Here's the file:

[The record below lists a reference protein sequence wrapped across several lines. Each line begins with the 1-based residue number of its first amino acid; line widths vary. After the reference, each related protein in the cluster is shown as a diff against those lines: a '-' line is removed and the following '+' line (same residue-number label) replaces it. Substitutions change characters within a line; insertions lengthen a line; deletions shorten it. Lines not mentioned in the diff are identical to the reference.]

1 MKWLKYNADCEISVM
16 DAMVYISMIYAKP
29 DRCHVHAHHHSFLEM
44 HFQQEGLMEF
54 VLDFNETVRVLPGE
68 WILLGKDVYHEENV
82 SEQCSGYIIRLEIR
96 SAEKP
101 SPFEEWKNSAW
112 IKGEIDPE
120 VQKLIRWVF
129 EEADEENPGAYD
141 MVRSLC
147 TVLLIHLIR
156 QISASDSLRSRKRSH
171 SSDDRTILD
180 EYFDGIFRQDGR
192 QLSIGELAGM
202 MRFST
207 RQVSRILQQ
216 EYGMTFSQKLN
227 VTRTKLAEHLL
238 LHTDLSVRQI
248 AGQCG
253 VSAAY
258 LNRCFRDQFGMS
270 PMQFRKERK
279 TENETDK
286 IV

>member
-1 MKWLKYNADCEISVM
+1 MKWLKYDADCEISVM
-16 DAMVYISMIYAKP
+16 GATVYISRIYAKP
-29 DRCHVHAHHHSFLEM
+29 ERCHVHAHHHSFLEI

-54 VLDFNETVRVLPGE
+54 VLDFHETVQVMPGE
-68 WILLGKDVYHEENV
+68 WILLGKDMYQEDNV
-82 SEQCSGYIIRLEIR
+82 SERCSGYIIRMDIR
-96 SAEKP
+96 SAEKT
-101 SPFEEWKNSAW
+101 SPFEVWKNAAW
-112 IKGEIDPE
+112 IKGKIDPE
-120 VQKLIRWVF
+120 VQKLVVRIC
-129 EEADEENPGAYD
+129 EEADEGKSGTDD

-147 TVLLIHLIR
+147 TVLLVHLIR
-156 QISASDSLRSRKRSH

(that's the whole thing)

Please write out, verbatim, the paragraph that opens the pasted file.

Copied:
[The record below lists a reference protein sequence wrapped across several lines. Each line begins with the 1-based residue number of its first amino acid; line widths vary. After the reference, each related protein in the cluster is shown as a diff against those lines: a '-' line is removed and the following '+' line (same residue-number label) replaces it. Substitutions change characters within a line; insertions lengthen a line; deletions shorten it. Lines not mentioned in the diff are identical to the reference.]